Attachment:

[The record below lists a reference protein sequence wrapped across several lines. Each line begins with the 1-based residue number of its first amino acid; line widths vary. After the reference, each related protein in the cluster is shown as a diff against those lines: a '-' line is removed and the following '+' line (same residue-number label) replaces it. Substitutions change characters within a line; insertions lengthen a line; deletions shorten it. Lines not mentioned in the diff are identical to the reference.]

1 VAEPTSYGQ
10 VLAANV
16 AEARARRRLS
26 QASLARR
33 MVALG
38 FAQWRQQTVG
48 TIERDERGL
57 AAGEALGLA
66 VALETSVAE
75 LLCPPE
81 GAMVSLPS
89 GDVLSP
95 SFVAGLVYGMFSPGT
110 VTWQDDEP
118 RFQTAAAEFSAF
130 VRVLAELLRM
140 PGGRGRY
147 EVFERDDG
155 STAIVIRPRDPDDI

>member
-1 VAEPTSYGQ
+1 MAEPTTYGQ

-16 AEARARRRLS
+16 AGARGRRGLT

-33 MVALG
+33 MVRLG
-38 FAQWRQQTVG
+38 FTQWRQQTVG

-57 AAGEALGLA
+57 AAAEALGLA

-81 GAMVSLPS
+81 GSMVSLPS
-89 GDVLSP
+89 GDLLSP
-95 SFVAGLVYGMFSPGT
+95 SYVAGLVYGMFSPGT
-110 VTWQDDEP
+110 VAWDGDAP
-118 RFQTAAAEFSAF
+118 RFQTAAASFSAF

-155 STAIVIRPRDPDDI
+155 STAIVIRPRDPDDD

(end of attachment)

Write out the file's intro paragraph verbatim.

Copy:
[The record below lists a reference protein sequence wrapped across several lines. Each line begins with the 1-based residue number of its first amino acid; line widths vary. After the reference, each related protein in the cluster is shown as a diff against those lines: a '-' line is removed and the following '+' line (same residue-number label) replaces it. Substitutions change characters within a line; insertions lengthen a line; deletions shorten it. Lines not mentioned in the diff are identical to the reference.]